Murphy and Solaris

Reasoning for Solaris

  • We want a stable OS. Ubuntu/SPARC was unstable before we reinstalled things, and even moreso now. The total user base of Debian/Ubuntu/Gentoo on Niagara seems to be something you could count using one hand, so chances are it isn't going to be prioritised too much (as evidenced by the huge lack of activity relating to it on the Debian site, and Ubuntu dropping official support in 8.04). The guy who did the initial Niagara/Linux kernel work (Dave Miller) seems to be leaving it alone for the moment (the last sign of him doing anything on SPARC was to do with gdb).

  • Solaris supported it first, supports it now, and will support it for the lifespan of the machine. There is no question of that, whereas it's very questionable whether any linux distribution will support it this time next year (Even Gentoo, who seem the most enthusiastic about it at this point, are scaling back the architectures that they support in general. SPARC will probably be dropped soon enough.)

  • I'm not happy with Dapper's support as is. There were a few important security patches that Feisty/Gutsy/Hardy got that dapper didn't get (suPHP, etc). Also, there's a lot of silly bugs, like that mysql thing. It's also likely to mean we can't ever upgrade the ALOM - given the state of sun4v kernel development, I can't see them fixing the Invalid Instruction bug any time soon. (last note tacked on by werdz, it wasn't really brought up as a point at the meeting about this).

Reasoning against Solaris

  • Updating the operating system and Sun-supplied software will be awkward at best, requiring about half an hour of downtime every few months.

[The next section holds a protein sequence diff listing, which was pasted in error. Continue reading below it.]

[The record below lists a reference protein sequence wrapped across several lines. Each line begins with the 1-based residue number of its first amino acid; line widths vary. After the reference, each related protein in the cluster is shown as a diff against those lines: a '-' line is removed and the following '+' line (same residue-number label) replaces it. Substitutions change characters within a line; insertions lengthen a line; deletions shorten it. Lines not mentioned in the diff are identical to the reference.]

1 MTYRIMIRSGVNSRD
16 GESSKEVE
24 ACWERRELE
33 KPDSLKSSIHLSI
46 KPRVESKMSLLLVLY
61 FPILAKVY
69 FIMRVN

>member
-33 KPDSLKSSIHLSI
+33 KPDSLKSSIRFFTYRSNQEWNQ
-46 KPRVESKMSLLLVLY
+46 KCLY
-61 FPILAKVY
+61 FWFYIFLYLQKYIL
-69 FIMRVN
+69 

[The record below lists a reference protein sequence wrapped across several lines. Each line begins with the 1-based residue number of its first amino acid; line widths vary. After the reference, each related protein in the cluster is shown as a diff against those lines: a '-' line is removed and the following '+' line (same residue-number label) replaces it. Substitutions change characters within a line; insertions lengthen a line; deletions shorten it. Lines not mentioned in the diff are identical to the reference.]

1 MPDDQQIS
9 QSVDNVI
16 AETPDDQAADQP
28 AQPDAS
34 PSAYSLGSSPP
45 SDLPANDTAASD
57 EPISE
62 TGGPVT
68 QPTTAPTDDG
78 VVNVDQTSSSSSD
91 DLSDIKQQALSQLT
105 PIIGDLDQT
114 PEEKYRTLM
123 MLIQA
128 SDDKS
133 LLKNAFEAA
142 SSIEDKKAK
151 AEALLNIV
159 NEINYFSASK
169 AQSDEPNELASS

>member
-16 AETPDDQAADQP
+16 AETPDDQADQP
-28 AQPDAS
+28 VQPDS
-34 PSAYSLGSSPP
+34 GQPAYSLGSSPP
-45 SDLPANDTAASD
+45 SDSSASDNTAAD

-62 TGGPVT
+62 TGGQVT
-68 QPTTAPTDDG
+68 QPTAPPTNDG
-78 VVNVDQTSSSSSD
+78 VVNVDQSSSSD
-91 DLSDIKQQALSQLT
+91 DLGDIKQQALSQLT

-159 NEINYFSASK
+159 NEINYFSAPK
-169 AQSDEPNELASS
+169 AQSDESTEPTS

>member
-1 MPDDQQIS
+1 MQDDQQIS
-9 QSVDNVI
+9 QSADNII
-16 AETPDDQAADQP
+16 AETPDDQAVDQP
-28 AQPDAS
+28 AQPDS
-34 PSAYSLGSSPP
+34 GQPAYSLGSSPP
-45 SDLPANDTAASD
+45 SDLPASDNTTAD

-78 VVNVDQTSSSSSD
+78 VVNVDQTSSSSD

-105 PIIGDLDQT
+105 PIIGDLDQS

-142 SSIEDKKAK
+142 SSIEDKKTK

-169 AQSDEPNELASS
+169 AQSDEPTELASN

• Keeping non-sun packages (in our case, this will probably be the majority) will be an even bigger pain in the ass.

    • werdz suggests (I hate talking in the third person) putting together some scripts to keep things somewhat automated. It wouldn't exactly be apt, but something like a vastly simplified version of emerge. You create a description file which describes how to check for an update and how to compile updates, then the script checks for updates, downloads and compiles any updates it finds, emails the admins going HEY! Package x has updates that are ready to be installed. Here's the changelogs. Log into murphy and type installupdate x if you're ok with proceeding. I think this could be done relatively easily.
    • This is even more viable when you consider that we, in fact, have two production solaris machines
    • Having said all that, it could be a lot of work for no real benefit. We'll see.
  • We have to make sure that new admins aren't scared away from Solaris. If they do, murphy will become another deathray.

Current steps

We're installing Solaris on murphy for the moment to see how it goes. Murphy is, for the time being, a testing/figureoutwhatthefucktodowithit machine, so we have a chance to test/play around with it, and find what works.

If it turns out to be disasterous/we break down crying half way/etc, we can always just go back to Ubuntu or try out other Linux distros (although, as outlined above, we're fairly convinced that they'll all be as dodgy as Ubuntu was, if not worse). Or even NetBSD or something.

Next steps

Once murphy has a new OS, there are a few things to be done

  • For one thing, we all need to play around with it, because at the moment nobody is particularly comfortable with it.

  • We need to look into how apache is generally maintained on a system like this. As in, kept up to date. Is it just like it was on deathray before, or would it be a candidate for that update script thing that was mentioned earlier?

  • We need to figure out LDAP integration. There is talk, with good reason behind it, of moving our LDAP server to OpenDS, but that's an argument for another wiki page.

  • We need to figure out how user shells are going to work, since many people's .bashrc files will cause a Solaris shell to crap out or generally act stupid (missing switches on things, aliases setting ls=ls --color, etc)

  • Most importantly, we need to decide whether or not this is viable. Bearing in mind that realistically, Solaris seems to the only way to have a stable murphy that isn't at risk of having OS support pulled from under it's feet.